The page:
Let {\chi} be an odd Dirichlet character of modulus {Q}. The Dirichlet {L}-function {L(s, \chi)} is then defined (for {s \in {\bf C}} of sufficiently large real part, at least) as

\displaystyle  L(s,\chi) := \sum_{n \in {\mathbb F}[X]'} \frac{\chi(n)}{|n|^s}

\displaystyle  = \sum_{m=0}^\infty q^{-sm} \sum_{n \in {\mathbb F}[X]': |n| = q^m} \chi(n).

Note that for {m \geq N+1}, the set {n \in {\mathbb F}[X]': |n| = q^m} is invariant under shifts {h} whenever {|h| < T}; since this covers a full set of residue classes of {{\mathbb F}[X]/Q{\mathbb F}[X]}, and the odd character {\chi} has mean zero on this set of residue classes, we conclude that the sum {\sum_{n \in {\mathbb F}[X]': |n| = q^m} \chi(n)} vanishes for {m \geq N+1}. In particular, the {L}-function is entire, and for any real number {t} and complex number {z}, we can write the {L}-function as a polynomial

\displaystyle  L(\frac{1}{2} + it - \frac{2\pi i z}{\log T},\chi) = P(Z) = P_{t,\chi}(Z) := \sum_{m=0}^N c^1_m(t,\chi) Z^j

where {Z := e(z/N) = e^{2\pi i z/N}} and the coefficients {c^1_m = c^1_m(t,\chi)} are given by the formula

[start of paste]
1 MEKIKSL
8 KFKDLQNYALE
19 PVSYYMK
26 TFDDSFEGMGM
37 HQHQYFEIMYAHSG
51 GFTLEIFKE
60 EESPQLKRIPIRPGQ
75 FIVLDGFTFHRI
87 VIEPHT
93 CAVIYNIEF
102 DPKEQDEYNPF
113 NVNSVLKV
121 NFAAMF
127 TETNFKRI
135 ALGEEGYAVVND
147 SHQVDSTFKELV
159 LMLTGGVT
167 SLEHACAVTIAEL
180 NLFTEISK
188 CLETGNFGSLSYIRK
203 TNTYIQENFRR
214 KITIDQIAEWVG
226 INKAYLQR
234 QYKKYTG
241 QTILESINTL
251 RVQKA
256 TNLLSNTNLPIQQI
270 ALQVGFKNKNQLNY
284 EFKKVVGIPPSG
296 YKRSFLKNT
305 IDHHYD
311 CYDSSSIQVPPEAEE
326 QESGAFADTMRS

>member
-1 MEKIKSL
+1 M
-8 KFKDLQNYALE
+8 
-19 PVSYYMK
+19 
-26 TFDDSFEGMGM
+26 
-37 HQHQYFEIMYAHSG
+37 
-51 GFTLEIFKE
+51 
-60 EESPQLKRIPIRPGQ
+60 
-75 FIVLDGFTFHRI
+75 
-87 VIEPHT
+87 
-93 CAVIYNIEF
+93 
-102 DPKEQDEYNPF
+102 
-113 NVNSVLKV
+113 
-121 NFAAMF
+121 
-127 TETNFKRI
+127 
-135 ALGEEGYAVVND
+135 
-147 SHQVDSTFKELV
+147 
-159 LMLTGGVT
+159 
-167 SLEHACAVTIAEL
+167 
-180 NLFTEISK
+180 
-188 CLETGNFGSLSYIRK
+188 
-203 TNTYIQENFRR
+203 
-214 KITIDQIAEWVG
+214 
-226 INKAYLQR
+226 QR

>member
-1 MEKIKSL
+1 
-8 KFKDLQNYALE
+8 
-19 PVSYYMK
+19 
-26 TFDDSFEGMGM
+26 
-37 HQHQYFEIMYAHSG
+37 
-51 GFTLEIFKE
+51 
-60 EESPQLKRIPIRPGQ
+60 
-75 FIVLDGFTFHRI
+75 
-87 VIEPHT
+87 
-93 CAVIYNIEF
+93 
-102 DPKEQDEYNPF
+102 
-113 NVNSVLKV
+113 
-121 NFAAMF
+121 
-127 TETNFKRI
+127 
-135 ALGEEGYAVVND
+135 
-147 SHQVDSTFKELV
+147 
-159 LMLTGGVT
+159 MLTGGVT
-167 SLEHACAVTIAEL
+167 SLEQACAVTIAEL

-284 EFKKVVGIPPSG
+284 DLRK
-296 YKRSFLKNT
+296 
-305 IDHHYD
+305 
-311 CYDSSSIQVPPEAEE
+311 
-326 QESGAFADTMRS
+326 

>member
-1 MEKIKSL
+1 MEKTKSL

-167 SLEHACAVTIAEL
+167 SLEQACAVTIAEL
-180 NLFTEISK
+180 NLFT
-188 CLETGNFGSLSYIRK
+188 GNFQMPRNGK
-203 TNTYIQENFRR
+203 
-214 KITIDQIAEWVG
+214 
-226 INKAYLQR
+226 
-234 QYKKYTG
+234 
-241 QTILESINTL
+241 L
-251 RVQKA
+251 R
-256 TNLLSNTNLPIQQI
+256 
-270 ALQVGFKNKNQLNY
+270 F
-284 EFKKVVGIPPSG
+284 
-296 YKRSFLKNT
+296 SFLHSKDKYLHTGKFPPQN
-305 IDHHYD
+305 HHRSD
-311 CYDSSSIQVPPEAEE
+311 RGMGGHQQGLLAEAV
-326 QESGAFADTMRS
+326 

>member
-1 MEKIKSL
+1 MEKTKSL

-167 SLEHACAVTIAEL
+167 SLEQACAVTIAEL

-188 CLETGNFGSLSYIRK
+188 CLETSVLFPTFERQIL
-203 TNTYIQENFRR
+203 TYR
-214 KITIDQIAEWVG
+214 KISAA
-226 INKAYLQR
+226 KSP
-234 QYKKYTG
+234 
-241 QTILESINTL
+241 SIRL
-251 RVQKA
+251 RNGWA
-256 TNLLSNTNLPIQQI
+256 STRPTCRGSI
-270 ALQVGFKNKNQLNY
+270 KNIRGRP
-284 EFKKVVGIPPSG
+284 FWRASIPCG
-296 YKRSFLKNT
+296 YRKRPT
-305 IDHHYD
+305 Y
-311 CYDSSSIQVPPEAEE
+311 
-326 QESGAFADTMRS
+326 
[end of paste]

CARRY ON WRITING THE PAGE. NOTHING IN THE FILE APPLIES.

\displaystyle  c^1_m(t,\chi) := q^{-m/2-imt} \sum_{n \in {\mathbb F}[X]': |n| = q^m} \chi(n).

Note that {t} can easily be normalised to zero by the relation

\displaystyle  P_{t,\chi}(Z) = P_{0,\chi}( q^{-it} Z ). \ \ \ \ \ (2)

In particular, the dependence on {t} is periodic with period {\frac{2\pi}{\log q}} (so by abuse of notation one could also take {t} to be an element of {{\bf R}/\frac{2\pi}{\log q}{\bf Z}}).

Fourier inversion yields a functional equation for the polynomial {P}:

Proposition 1 (Functional equation) Let {\chi} be an odd Dirichlet character of modulus {Q}, and {t \in {\bf R}}. There exists a phase {e(\theta)} (depending on {t,\chi}) such that

\displaystyle  a_{N-m}^1 = e(\theta) \overline{c^1_m}

for all {0 \leq m \leq N}, or equivalently that

\displaystyle  P(1/Z) = e^{i\theta} Z^{-N} \overline{P}(Z)

where {\overline{P}(Z) := \overline{P(\overline{Z})}}.

Proof: We can normalise {t=0}. Let {G} be the finite field {{\mathbb F}[X] / Q {\mathbb F}[X]}. We can write

\displaystyle  a_{N-m} = q^{-(N-m)/2} \sum_{n \in q^{N-m} + H_{N-m}} \chi(n)

where {H_j} denotes the subgroup of {G} consisting of (residue classes of) polynomials of degree less than {j}. Let {e_G: G \rightarrow S^1} be a non-trivial character of {G} whose kernel lies in the space {H_N} (this is easily achieved by pulling back a non-trivial character from the quotient {G/H_N \equiv {\mathbb F}}). We can use the Fourier inversion formula to write

\displaystyle  a_{N-m} = q^{(m-N)/2} \sum_{\xi \in G} \hat \chi(\xi) \sum_{n \in T^{N-m} + H_{N-m}} e_G( n\xi )

where

\displaystyle  \hat \chi(\xi) := q^{-N-1} \sum_{n \in G} \chi(n) e_G(-n\xi).

From change of variables we see that {\hat \chi} is a scalar multiple of {\overline{\chi}}; from Plancherel we conclude that